Brooking’s accuracy and exceptionally careful attention to detail manifest his intimate knowledge of maritime practice and naval architecture, as well as his remarkably close observation of the ocean conditions of wave and wind. Contemporary accounts suggest that he had been “much at sea” and he certainly owned a small yacht. In his early years he was evidently employed in some maritime capacity, possibly in a pilot boat at Gravesend. The National Maritime Museum holds 23 of his oil paintings, a complete set of 28 engravings after his works, and 4 drawings bequeathed by the U.S. President, J.F.Kennedy. The plaque to Brooking in this yard was unveiled by the Lord Mayor of the City of London in October, 2008.
Tokenhouse Yard takes its name from a house where farthing tokens were coined. These were traditionally issued by many city tradesman. Copper coinage, with very few exceptions, was unauthorised in England till 1672. Edward VI coined silver farthings, With very few exceptions copper coins were not widely circulated in England until 1672-Elizabeth 1 was particularly prejudiced against what was called black money. The silver halfpenny, though inconveniently small, continued down to the time of the Commonwealth. In the time of Elizabeth, besides the Nuremberg tokens which are often found in Elizabethan ruins, many provincial cities issued tokens for provincial circulation, which were ultimately called in. In London no less than 3,000 persons, tradesmen and others, issued tokens often made of lead, for which the issuer and his friends gave current coin on delivery. In 1594 the Government struck a small copper coin, “the pledge of a halfpenny,” about the size of a silver twopence, but Queen Elizabeth could never be prevailed upon to sanction the issue.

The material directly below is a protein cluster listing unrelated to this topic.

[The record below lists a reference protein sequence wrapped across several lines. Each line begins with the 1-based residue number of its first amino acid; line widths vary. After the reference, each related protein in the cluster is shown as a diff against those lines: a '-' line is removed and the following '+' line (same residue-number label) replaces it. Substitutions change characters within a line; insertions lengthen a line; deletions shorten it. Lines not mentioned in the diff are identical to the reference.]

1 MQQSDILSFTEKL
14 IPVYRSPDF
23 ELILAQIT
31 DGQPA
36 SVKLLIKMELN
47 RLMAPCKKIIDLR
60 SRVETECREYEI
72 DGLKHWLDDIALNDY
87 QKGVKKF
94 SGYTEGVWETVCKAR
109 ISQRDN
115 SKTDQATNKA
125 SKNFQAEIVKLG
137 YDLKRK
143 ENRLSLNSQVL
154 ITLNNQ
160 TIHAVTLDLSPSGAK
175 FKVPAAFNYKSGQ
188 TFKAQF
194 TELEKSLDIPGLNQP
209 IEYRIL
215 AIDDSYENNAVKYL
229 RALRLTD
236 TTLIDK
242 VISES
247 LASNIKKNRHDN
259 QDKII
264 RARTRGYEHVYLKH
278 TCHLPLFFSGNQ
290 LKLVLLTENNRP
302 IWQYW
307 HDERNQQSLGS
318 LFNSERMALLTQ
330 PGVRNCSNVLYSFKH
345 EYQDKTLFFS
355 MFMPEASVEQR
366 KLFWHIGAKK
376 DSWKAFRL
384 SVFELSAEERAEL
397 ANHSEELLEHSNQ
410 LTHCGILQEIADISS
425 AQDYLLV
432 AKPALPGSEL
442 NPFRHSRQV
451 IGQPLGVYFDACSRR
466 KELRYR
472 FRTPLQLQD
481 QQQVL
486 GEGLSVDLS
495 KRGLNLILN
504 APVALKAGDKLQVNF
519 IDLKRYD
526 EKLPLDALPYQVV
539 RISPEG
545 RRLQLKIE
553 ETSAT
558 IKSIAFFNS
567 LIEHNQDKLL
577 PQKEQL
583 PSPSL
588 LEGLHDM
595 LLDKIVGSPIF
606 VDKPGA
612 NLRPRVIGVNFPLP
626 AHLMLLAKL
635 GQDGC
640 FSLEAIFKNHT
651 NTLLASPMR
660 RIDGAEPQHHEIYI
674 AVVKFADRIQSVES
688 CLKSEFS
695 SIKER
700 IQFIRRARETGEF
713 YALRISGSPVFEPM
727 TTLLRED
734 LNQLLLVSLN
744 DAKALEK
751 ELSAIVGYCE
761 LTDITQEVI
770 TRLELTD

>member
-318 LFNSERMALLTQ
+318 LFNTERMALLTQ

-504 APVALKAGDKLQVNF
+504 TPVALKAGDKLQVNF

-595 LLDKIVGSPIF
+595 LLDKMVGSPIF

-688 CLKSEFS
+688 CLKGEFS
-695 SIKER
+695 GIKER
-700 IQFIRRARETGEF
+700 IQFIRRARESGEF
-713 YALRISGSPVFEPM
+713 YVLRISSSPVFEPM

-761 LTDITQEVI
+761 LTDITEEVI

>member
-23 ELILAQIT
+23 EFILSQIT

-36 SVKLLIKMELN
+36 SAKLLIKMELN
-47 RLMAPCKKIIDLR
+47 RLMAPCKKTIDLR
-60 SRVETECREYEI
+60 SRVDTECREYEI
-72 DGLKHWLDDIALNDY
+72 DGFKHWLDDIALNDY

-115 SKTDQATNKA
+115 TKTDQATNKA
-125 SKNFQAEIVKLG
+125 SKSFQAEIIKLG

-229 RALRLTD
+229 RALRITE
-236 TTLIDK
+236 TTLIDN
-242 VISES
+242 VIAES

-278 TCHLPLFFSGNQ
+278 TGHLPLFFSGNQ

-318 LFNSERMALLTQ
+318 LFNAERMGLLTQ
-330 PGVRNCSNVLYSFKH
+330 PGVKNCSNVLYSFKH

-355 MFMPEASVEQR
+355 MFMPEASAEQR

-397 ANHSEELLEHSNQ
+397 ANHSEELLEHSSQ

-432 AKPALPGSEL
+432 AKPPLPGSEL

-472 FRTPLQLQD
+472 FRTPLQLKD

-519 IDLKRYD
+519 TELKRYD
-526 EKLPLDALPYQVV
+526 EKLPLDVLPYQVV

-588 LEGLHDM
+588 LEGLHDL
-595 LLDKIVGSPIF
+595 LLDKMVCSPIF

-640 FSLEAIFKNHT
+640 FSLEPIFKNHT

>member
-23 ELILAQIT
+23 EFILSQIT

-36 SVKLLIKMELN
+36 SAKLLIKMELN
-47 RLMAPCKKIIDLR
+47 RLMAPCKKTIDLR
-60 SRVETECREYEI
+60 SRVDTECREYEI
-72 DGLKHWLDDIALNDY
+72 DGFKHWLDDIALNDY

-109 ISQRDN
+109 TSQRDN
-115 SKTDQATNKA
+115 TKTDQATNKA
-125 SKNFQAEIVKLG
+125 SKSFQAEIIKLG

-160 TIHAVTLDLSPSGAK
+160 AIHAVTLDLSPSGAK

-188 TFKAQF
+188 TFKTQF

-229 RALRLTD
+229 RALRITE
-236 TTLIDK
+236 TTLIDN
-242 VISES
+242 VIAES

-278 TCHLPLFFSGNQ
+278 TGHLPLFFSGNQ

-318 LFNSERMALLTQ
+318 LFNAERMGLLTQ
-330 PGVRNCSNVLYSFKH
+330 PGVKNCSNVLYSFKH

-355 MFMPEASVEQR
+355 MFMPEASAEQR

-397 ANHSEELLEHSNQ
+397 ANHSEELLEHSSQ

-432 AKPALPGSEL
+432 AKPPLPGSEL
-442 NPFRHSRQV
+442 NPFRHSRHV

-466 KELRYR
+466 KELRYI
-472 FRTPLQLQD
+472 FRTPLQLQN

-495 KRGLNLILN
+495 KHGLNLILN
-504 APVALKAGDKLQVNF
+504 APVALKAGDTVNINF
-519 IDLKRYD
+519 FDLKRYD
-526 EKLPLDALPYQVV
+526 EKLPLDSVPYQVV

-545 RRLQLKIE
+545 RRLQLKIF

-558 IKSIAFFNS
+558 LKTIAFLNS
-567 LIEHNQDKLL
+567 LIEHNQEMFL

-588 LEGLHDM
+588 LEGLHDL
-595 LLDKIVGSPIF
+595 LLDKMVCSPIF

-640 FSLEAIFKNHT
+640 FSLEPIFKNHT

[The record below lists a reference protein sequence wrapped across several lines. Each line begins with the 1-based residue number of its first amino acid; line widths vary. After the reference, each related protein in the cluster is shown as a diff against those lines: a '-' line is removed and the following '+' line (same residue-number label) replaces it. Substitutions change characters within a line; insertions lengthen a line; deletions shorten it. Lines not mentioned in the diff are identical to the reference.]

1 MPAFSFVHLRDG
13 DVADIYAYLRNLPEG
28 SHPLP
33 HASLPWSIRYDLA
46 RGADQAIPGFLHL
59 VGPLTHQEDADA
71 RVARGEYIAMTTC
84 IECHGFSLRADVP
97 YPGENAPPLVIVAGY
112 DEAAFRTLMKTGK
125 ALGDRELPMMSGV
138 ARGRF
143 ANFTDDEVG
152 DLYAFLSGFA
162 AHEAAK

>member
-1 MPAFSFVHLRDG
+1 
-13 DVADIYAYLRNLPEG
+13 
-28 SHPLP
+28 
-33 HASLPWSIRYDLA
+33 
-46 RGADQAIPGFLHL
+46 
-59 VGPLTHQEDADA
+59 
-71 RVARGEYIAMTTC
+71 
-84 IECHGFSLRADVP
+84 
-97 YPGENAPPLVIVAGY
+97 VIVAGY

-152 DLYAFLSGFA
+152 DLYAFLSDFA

By 1607 it was reported that some £15,000 worth were in circulation in the City and in 1613 King James was urged to issue official farthings in order to stem the flow of what was in effect a private currency. Charles 1 followed suit, but during the Civil War a shortage of copper meant that tokens again sprang to prominence. Later Charles 11 had new halfpenny and farthings struck at the Tower using Swedish copper, declaring these to be legal tender in 1672 so that the tokens gradually fell into disuse.
Defoe, who, however, was only three years old when the Plague broke out, has laid one of the most terrible scenes in his “History of the Plague” in Tokenhouse Yard. Defoe is not the most trustworthy source however!
Token House is a stunning Grade 2 listed building. It was built in 1871by E. A. Gruning and was originally the headquarters of the merchant bank Frederick Huth & Co. In 1937 it became the headquarters of the Cazenove Group, old established investment bankers whose liveried footmen greeted visitors to the office; it is now a serviced office within the Lenta Business Centres portfolio.